There is a long tradition of observational studies from developed societies linking overweight and obesity to low socioeconomic status (SES). The aim of this study is to assess the relationship between SES and obesity and determine whether variations in the body mass index (BMI) of adult Nigerians is influenced by their SES. The height and body weight of 1067 adults, aged 30 - 60 years were measured and their BMI was calculated. A structured questionnaire which assessed socioeconomic (SE) variables such as income, education and occupation was used to objectively classify the participants into the different SE strata. A pictorial self-rating SES ladder of nine rungs was employed to assess the participants’ SES and to test the validity of the questionnaire. A high correlation ® = 0.951, P < 0.01) was found between the two SES assessment tools. SE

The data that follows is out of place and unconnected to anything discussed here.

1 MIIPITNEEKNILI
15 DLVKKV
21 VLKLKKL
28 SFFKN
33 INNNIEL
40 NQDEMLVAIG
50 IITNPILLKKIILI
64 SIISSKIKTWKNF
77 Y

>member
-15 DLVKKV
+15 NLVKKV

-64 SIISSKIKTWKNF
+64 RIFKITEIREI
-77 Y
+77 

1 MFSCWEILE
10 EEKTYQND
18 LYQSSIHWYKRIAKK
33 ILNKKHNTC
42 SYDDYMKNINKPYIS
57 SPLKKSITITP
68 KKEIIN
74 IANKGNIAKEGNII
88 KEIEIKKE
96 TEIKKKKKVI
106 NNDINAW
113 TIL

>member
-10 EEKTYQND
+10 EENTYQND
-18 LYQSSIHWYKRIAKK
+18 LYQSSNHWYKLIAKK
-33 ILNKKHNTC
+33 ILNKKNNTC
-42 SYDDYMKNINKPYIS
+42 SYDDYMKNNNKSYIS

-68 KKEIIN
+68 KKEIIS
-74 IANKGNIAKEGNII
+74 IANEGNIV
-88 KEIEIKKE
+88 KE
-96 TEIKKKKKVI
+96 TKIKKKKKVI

scores were found to be inversely related to weight ® = - 0.113, P < 0.01) and BMI ® = - 0.172, P < 0.01), respectively. There was a significant relationship (X2 = 32.853; p = 0.000) between BMI categories and SES. Individuals in the lower SES had higher rates of overweight (24.8%) and obesity (12.9%). There were significant differences in the weight (F = 8.407; p = 0.000) and BMI (F = 20.66; p= 0.000) across the different SE strata. An inverse relationship was found between SES and BMI. Individuals in the lower SE strata had a greater BMI and a higher prevalence of overweight and obesity.
KEY WORDS: socioeconomic status, body mass index, overweight, obesity